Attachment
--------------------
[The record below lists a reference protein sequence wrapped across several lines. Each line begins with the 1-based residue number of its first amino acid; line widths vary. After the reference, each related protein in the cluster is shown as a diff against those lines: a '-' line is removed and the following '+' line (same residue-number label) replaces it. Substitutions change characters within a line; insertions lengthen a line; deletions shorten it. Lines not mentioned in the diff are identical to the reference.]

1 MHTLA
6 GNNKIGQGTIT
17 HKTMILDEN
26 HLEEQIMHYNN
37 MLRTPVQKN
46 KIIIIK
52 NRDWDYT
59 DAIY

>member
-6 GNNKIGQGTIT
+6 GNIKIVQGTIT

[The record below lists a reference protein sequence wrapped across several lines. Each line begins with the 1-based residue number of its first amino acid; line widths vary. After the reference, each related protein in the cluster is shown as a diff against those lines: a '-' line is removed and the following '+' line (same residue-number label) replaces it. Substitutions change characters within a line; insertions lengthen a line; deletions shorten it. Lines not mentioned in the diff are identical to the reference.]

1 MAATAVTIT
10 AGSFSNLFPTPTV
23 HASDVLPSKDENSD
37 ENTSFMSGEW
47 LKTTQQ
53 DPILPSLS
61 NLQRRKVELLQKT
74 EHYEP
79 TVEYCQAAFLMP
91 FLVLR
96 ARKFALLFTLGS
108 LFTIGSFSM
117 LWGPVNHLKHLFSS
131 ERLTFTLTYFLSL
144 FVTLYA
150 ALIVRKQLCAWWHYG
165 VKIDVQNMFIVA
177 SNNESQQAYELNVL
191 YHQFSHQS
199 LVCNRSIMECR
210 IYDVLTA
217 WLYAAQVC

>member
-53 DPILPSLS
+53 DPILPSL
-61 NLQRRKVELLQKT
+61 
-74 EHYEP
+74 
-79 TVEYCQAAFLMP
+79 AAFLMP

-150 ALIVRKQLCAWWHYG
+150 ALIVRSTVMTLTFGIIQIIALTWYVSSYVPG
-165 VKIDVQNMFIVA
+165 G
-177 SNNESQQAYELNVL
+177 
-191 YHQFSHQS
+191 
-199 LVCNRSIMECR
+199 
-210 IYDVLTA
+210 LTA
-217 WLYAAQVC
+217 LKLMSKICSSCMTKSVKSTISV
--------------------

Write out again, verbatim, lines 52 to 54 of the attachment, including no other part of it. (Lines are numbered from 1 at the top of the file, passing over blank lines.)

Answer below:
+191 
-199 LVCNRSIMECR
+199 